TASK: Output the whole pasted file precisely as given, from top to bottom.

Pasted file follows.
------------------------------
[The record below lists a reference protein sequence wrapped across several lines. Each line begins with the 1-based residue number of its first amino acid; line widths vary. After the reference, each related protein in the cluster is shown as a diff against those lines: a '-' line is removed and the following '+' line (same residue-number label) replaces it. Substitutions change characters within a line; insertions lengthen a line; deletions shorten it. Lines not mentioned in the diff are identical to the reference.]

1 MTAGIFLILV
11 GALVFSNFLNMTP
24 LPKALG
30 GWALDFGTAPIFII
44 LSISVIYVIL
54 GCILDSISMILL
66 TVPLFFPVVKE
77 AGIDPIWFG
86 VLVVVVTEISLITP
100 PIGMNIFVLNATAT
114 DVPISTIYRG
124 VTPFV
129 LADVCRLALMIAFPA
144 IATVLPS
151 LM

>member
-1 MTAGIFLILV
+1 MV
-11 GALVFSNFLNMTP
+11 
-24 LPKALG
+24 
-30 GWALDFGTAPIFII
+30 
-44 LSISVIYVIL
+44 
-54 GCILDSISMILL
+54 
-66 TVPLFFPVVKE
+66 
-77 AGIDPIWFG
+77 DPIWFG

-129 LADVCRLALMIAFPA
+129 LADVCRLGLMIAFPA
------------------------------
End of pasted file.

[The record below lists a reference protein sequence wrapped across several lines. Each line begins with the 1-based residue number of its first amino acid; line widths vary. After the reference, each related protein in the cluster is shown as a diff against those lines: a '-' line is removed and the following '+' line (same residue-number label) replaces it. Substitutions change characters within a line; insertions lengthen a line; deletions shorten it. Lines not mentioned in the diff are identical to the reference.]

1 MTAGIFLILV
11 GALVFSNFLNMTP
24 LPKALG
30 GWALDFGTAPIFII
44 LSISVIYVIL
54 GCILDSISMILL
66 TVPLFFPVVKE
77 AGIDPIWFG
86 VLVVVVTEISLITP
100 PIGMNIFVLNATAT
114 DVPISTIYRG
124 VTPFV
129 LADVCRLALMIAFPA
144 IATVLPS
151 LM

>member
-1 MTAGIFLILV
+1 MV
-11 GALVFSNFLNMTP
+11 
-24 LPKALG
+24 
-30 GWALDFGTAPIFII
+30 
-44 LSISVIYVIL
+44 
-54 GCILDSISMILL
+54 
-66 TVPLFFPVVKE
+66 
-77 AGIDPIWFG
+77 DPIWFG

-129 LADVCRLALMIAFPA
+129 LADVCRLGLMIAFPA